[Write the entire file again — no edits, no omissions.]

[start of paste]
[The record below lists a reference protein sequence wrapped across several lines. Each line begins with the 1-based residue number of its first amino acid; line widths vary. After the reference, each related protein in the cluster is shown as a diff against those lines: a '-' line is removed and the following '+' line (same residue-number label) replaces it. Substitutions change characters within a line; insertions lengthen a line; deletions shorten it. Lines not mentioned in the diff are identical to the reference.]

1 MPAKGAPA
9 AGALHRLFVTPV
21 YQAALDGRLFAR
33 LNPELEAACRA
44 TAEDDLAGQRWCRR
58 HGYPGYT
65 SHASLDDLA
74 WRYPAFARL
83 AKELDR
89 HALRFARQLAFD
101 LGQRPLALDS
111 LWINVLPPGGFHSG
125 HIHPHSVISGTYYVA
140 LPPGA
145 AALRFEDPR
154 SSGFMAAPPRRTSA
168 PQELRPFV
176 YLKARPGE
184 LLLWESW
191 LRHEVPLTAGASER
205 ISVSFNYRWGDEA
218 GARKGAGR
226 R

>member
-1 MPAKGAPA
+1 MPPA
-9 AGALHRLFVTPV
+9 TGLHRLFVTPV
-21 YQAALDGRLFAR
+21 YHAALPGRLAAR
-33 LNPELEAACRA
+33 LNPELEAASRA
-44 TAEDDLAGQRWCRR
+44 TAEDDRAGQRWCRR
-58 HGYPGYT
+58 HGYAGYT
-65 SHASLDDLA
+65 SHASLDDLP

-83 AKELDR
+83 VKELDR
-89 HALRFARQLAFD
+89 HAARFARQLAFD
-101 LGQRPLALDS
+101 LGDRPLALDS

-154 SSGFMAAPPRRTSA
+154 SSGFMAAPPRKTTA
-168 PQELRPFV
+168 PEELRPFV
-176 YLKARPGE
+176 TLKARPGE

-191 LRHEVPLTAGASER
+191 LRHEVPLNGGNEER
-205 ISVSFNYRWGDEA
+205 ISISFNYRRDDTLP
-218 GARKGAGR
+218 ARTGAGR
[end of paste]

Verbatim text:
[The record below lists a reference protein sequence wrapped across several lines. Each line begins with the 1-based residue number of its first amino acid; line widths vary. After the reference, each related protein in the cluster is shown as a diff against those lines: a '-' line is removed and the following '+' line (same residue-number label) replaces it. Substitutions change characters within a line; insertions lengthen a line; deletions shorten it. Lines not mentioned in the diff are identical to the reference.]

1 MPAKGAPA
9 AGALHRLFVTPV
21 YQAALDGRLFAR
33 LNPELEAACRA
44 TAEDDLAGQRWCRR
58 HGYPGYT
65 SHASLDDLA
74 WRYPAFARL
83 AKELDR
89 HALRFARQLAFD
101 LGQRPLALDS
111 LWINVLPPGGFHSG
125 HIHPHSVISGTYYVA
140 LPPGA
145 AALRFEDPR
154 SSGFMAAPPRRTSA
168 PQELRPFV
176 YLKARPGE
184 LLLWESW
191 LRHEVPLTAGASER
205 ISVSFNYRWGDEA
218 GARKGAGR
226 R

>member
-1 MPAKGAPA
+1 MPPA
-9 AGALHRLFVTPV
+9 TGLHRLFVTPV
-21 YQAALDGRLFAR
+21 YHAALPGRLAAR
-33 LNPELEAACRA
+33 LNPELEAASRA
-44 TAEDDLAGQRWCRR
+44 TAEDDRAGQRWCRR
-58 HGYPGYT
+58 HGYAGYT
-65 SHASLDDLA
+65 SHASLDDLP

-83 AKELDR
+83 VKELDR
-89 HALRFARQLAFD
+89 HAARFARQLAFD
-101 LGQRPLALDS
+101 LGDRPLALDS

-154 SSGFMAAPPRRTSA
+154 SSGFMAAPPRKTTA
-168 PQELRPFV
+168 PEELRPFV
-176 YLKARPGE
+176 TLKARPGE

-191 LRHEVPLTAGASER
+191 LRHEVPLNGGNEER
-205 ISVSFNYRWGDEA
+205 ISISFNYRRDDTLP
-218 GARKGAGR
+218 ARTGAGR